The Strange Case Of The Honour Killing Debate

Posted by on June 25, 2014 in Featured, Thoughts | 4 comments



The Festival of Dangerous Ideas is not your run-of-the-mill festival. In its 6th year, the idea of the festival is for people to freely speak their minds, and in an accepting, but challenging, public environment. The FODI website describes the festival thus:

“Over one weekend, leading thinkers and culture creators from around the world will take to the stage to bring contentious ideas to the fore and challenge mainstream thought and opinion. Speakers at the festival are asked to take their ideas to its extreme to create lively and thought-provoking discussions. Our aim is for audiences to leave each session having experienced the excitement of dangerous ideas being brought to life, and having heard arguments being debated that have made them look at things in a different light.”

It has included many controversial topics over the years, with this year’s panel including such topic titles as “Surrogacy is Child Trafficking” by Kajsa Ekis Ekman, “Women Are Sexual Predators” by Alissa Nutting, “Philosophers are More Important Than Scientists” by Rebecca Newberger Goldstein, and features such prominent speakers as Steven Pinker, Salman Rushdie and former Australian Prime Minister Malcolm Fraser.

 FODI yesterday announced that they would be running a talk by a known caliphate Islamist, Uthman Badar, who is a member of the political party Hizb ut-Tahrir. The politics of  Hizb ut-Tahrir are described on their website as:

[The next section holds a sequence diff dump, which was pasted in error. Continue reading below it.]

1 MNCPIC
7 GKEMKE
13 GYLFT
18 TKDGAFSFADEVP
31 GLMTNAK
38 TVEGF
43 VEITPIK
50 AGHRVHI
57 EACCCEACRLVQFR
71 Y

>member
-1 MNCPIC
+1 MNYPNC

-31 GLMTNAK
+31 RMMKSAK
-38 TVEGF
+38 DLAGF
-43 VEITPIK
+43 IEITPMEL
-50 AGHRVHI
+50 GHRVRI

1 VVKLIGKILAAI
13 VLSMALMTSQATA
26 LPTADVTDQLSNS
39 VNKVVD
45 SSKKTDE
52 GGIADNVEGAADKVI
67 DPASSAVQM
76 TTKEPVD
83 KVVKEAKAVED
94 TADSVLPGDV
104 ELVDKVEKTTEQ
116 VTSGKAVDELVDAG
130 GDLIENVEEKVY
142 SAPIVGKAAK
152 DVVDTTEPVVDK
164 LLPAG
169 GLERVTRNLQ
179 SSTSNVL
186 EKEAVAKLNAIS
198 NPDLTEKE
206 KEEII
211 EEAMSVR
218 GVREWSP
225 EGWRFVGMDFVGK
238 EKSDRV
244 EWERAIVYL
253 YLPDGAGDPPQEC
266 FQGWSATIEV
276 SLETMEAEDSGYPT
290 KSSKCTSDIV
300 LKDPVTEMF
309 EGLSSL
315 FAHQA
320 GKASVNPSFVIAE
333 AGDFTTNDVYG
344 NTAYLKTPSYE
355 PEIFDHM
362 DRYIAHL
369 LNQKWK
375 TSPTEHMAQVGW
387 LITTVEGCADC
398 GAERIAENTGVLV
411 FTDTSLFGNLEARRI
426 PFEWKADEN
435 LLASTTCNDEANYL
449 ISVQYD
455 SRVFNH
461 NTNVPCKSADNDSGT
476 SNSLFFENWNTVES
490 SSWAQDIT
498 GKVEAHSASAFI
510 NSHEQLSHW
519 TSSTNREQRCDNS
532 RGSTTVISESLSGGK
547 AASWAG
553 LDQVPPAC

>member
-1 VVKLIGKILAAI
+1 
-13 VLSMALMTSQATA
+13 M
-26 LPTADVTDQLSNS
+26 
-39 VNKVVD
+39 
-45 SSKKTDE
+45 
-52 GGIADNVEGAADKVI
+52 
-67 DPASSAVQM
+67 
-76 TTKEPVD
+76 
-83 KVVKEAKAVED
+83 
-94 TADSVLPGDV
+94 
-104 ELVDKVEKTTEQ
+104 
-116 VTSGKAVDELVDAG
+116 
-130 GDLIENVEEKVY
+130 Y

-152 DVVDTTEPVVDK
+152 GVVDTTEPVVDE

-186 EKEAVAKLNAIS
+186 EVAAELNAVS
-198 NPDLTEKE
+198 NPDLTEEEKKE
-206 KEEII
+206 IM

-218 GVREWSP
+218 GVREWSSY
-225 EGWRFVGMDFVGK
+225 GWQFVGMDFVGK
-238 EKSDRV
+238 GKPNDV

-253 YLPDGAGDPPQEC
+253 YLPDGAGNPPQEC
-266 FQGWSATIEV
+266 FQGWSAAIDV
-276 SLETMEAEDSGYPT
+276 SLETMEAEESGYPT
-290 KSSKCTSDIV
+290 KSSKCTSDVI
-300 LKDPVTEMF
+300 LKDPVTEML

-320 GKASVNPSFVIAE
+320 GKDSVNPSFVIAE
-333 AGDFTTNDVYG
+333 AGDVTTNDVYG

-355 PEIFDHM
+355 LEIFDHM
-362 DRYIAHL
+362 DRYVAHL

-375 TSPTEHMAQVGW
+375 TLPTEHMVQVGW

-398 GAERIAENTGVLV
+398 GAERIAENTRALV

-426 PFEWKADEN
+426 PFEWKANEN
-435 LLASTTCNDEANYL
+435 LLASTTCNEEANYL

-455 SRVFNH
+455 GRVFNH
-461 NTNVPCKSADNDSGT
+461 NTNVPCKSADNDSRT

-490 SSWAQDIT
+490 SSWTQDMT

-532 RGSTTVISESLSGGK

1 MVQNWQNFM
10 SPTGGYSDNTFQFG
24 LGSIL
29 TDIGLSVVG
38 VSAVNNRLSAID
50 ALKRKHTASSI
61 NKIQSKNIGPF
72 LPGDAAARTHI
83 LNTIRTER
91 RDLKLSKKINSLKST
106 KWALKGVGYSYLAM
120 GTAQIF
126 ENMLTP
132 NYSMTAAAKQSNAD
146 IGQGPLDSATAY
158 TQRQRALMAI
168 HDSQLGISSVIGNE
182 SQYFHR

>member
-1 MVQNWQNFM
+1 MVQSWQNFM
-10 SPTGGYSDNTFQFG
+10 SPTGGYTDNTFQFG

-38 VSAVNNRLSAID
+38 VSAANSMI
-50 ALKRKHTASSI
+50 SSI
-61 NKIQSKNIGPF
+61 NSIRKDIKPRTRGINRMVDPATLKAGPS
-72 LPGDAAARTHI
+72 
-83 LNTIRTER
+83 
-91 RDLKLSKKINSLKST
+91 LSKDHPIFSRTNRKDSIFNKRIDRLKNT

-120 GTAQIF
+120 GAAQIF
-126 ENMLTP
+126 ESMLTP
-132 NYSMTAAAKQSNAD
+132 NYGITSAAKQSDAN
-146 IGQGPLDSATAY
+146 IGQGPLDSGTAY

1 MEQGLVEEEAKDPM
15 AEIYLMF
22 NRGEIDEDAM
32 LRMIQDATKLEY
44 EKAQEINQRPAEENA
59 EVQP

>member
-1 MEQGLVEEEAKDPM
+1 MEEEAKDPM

“… a political party whose ideology is Islam, so politics is its work and Islam is its ideology. It works within the Ummah and together with her, so that she adopts Islam as her cause and is led to restore the Khilafah and the ruling by what Allah (swt) revealed. Hizb ut-Tahrir is a political group and not a priestly one. Nor is it an academic, educational or a charity group. The Islamic thought is the soul of its body, its core and the secret of its life.”

This would be all well and good, since FODI is all about challenging accepted norms, and in this case a good topic would be the separation of church and state (or mosque and state in this case), if it weren’t for one crucial element: The title of his talk was going to be “Honour Killings Are Morally Justified”. Before we all start jumping up and down, although a natural response to such a jarring claim, it is worth considering the many nuances of this rather complex situation.

After the announcement of the title of this talk, social media exploded with outrage, and rightly so. I’m not saying that the idea of honour killings shouldn’t be discussed. It should, if only in order to find a way to rid the world of such abhorrent acts. But the simple idea of trying to justify something as repugnant as honour killings should be enough write someone off as morally bankrupt, but it is because of the political and religious underpinnings of the man delivering this that we assume that his talk would be in favour of justifying the religo-cultural practice of honour killing.

As the social media sphere exploded, Uthman Badar himself answered the critics of his (yet to be delivered) talk on the moral justification of honour killings, saying on his Facebook page:

I anticipated that secular liberal Islamophobes would come out of every dark corner, foaming at the mouth, furious at why a Muslim ‘extremist’, from Hizb ut-Tahrir no less, was being allowed a platform at the Sydney Opera House to speak, but that it would only take a few hours after the advertising was released for mass hysteria to ensue is quite a feat!

Badar is correct in one thing here. The reaction was quick. But to call it Islamophobia misses one crucial point: honour killings are unacceptable, no matter who is involved. It has nothing to do with race, religion or politics, the basics of human rights are being questioned here, and even though the talk has now been cancelled, the mere suggestion of being able to justify the practice of honour killings has stirred the pot on both sides of the argument. That is, if we accept that there’s an argument to be had at all.